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About Delia Murphy

The daughter of wealthy farming parents, Delia Murphy was educated at University College, Galway, and supplemented her studies by assimilating a diverse repertoire of Irish ballads. Her knowledge of the genre, both in English and Gaelic, was impressive enough to encourage the famous Irish tenor John McCormack to seek her assistance in enunciating the ballad "Una Bhan." Her rendition so struck a visiting A&R representative from HMV Records that she was duly signed to the label. One of her first recordings was the extraordinary "The Spinning Wheel." Written in 1899 by John Francis Waller, the song hauntingly evoked the courtship of young lovers measured by the inexorable winding of the spinners wheel. Murphy's ethereal West Ireland brogue and Gaelic pronunciation was reinforced by a harp arrangement that was quite remarkable for the period. With songs such as "If I Were a Blackbird," "Coortin' in the Kitchen," "Goodbye Mike and Goodbye Pat," and "Nora Creina," Murphy established herself as a traditionalist with a tremendous sense of humour and pathos. She borrowed freely, not merely from standard Irish ballads, but from obscure songs that had their origin in tinker folklore. Other songs such as "The Moonshiner" and "Boston Burglar" were American adaptations, expertly rendered Gaelic by Murphy's distinctive brogue and unique diction. Her marriage to the Ambassador Dr. Thomas Kiernan (author of British War Finances and Their Consequences) took her to the Vatican in 1941, where she spent the WWII years. While there she translated her version of "Three Lovely Lassies" into Italian. After touring the world with her ambassador husband, she retired to a farmhouse in Ontario, Canada before returning to Ireland and moving to a cottage in the Liffey Valley just west of Dublin, where she died of a heart attack in February 1971 at the age of 68.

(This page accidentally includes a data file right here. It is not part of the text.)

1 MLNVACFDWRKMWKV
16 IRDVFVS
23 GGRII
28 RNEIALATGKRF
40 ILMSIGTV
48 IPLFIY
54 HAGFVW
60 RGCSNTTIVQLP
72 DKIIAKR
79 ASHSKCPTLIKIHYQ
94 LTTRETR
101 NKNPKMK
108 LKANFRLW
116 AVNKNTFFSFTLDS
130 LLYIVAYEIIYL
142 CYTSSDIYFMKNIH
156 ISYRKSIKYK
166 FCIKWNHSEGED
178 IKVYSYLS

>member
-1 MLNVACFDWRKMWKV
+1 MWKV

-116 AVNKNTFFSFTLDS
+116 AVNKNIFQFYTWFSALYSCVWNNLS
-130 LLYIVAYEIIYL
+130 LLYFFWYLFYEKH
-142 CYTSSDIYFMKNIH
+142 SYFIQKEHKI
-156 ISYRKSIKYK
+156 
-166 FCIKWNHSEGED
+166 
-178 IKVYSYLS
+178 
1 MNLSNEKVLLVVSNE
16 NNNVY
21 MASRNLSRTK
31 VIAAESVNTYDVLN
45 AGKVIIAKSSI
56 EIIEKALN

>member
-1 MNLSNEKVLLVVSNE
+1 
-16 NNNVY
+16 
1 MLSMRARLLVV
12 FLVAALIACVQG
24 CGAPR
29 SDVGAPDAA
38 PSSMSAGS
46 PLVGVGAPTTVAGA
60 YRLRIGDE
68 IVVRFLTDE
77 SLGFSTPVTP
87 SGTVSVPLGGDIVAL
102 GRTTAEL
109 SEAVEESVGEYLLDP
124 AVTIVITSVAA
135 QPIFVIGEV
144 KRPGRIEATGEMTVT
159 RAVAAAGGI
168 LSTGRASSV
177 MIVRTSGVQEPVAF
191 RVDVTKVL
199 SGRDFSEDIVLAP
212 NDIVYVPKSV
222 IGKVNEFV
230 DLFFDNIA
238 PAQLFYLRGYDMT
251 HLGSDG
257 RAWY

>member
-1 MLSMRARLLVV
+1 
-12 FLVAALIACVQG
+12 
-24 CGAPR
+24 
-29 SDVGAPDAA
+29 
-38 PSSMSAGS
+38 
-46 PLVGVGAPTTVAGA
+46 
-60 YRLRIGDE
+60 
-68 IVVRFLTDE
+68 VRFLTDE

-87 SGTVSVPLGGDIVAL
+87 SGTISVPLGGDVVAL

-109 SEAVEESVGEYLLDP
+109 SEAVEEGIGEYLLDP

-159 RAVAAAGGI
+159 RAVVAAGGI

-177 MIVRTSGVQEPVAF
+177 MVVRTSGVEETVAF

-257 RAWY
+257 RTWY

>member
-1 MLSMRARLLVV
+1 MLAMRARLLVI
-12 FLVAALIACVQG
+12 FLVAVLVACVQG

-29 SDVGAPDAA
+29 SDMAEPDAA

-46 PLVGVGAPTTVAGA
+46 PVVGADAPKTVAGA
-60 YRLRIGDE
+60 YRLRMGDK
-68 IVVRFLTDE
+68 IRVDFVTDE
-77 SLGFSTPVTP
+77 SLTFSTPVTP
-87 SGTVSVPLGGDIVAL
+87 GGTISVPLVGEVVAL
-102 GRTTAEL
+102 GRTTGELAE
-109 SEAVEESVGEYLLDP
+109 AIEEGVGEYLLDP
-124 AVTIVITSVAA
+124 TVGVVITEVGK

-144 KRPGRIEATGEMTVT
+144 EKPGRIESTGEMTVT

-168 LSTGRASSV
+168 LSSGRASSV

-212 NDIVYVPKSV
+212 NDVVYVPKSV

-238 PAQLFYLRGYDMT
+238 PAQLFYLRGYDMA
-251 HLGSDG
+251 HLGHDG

Mount Jennings, Claremorris, Coun
16 Feb 1902

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